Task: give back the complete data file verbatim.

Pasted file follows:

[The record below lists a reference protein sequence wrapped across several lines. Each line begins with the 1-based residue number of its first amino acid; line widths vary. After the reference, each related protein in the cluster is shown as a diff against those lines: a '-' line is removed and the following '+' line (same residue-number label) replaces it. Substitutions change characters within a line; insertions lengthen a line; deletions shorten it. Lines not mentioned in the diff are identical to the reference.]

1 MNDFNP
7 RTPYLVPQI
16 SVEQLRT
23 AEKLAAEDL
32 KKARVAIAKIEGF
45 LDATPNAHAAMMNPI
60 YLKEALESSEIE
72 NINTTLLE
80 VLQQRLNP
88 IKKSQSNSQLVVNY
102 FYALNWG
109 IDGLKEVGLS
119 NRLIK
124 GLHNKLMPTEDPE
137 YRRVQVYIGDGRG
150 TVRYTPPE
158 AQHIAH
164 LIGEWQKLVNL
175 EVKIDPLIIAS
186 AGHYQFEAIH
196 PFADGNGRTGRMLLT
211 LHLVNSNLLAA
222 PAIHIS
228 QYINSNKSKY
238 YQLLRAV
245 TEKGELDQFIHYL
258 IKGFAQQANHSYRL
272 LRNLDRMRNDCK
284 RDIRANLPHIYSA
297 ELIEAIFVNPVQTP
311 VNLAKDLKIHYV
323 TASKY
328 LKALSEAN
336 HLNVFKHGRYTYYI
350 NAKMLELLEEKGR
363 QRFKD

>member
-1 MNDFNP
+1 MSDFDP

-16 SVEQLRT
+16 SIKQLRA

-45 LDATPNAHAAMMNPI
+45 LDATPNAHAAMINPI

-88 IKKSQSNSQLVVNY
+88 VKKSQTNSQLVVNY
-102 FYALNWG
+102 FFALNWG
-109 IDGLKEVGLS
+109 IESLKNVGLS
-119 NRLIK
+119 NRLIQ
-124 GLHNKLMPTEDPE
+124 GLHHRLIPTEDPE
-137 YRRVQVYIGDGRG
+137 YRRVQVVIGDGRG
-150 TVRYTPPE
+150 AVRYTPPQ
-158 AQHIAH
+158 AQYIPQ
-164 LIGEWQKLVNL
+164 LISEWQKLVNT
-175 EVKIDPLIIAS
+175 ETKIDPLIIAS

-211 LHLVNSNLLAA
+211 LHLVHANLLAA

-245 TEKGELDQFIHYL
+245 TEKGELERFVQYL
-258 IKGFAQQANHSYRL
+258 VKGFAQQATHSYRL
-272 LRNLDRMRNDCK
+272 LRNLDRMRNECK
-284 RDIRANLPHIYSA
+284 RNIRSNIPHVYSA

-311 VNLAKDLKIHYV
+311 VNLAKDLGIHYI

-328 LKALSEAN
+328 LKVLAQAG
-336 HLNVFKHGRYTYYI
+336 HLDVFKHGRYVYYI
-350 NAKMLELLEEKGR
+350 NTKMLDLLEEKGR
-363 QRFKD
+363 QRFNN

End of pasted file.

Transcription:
[The record below lists a reference protein sequence wrapped across several lines. Each line begins with the 1-based residue number of its first amino acid; line widths vary. After the reference, each related protein in the cluster is shown as a diff against those lines: a '-' line is removed and the following '+' line (same residue-number label) replaces it. Substitutions change characters within a line; insertions lengthen a line; deletions shorten it. Lines not mentioned in the diff are identical to the reference.]

1 MNDFNP
7 RTPYLVPQI
16 SVEQLRT
23 AEKLAAEDL
32 KKARVAIAKIEGF
45 LDATPNAHAAMMNPI
60 YLKEALESSEIE
72 NINTTLLE
80 VLQQRLNP
88 IKKSQSNSQLVVNY
102 FYALNWG
109 IDGLKEVGLS
119 NRLIK
124 GLHNKLMPTEDPE
137 YRRVQVYIGDGRG
150 TVRYTPPE
158 AQHIAH
164 LIGEWQKLVNL
175 EVKIDPLIIAS
186 AGHYQFEAIH
196 PFADGNGRTGRMLLT
211 LHLVNSNLLAA
222 PAIHIS
228 QYINSNKSKY
238 YQLLRAV
245 TEKGELDQFIHYL
258 IKGFAQQANHSYRL
272 LRNLDRMRNDCK
284 RDIRANLPHIYSA
297 ELIEAIFVNPVQTP
311 VNLAKDLKIHYV
323 TASKY
328 LKALSEAN
336 HLNVFKHGRYTYYI
350 NAKMLELLEEKGR
363 QRFKD

>member
-1 MNDFNP
+1 MSDFDP

-16 SVEQLRT
+16 SIKQLRA

-45 LDATPNAHAAMMNPI
+45 LDATPNAHAAMINPI

-88 IKKSQSNSQLVVNY
+88 VKKSQTNSQLVVNY
-102 FYALNWG
+102 FFALNWG
-109 IDGLKEVGLS
+109 IESLKNVGLS
-119 NRLIK
+119 NRLIQ
-124 GLHNKLMPTEDPE
+124 GLHHRLIPTEDPE
-137 YRRVQVYIGDGRG
+137 YRRVQVVIGDGRG
-150 TVRYTPPE
+150 AVRYTPPQ
-158 AQHIAH
+158 AQYIPQ
-164 LIGEWQKLVNL
+164 LISEWQKLVNT
-175 EVKIDPLIIAS
+175 ETKIDPLIIAS

-211 LHLVNSNLLAA
+211 LHLVHANLLAA

-245 TEKGELDQFIHYL
+245 TEKGELERFVQYL
-258 IKGFAQQANHSYRL
+258 VKGFAQQATHSYRL
-272 LRNLDRMRNDCK
+272 LRNLDRMRNECK
-284 RDIRANLPHIYSA
+284 RNIRSNIPHVYSA

-311 VNLAKDLKIHYV
+311 VNLAKDLGIHYI

-328 LKALSEAN
+328 LKVLAQAG
-336 HLNVFKHGRYTYYI
+336 HLDVFKHGRYVYYI
-350 NAKMLELLEEKGR
+350 NTKMLDLLEEKGR
-363 QRFKD
+363 QRFNN